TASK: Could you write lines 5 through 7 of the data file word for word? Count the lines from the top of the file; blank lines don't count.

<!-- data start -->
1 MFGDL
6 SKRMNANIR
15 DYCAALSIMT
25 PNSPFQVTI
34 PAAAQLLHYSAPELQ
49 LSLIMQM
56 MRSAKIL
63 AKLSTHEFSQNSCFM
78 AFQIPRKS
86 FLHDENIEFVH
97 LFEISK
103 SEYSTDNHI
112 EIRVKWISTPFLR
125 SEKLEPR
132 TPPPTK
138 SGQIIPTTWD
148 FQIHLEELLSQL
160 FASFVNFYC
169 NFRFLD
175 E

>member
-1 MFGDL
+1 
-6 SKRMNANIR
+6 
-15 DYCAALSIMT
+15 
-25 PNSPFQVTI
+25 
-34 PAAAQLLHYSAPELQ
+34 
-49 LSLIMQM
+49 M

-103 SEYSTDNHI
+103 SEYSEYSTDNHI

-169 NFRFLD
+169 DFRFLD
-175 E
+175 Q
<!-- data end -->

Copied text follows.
34 PAAAQLLHYSAPELQ
49 LSLIMQM
56 MRSAKIL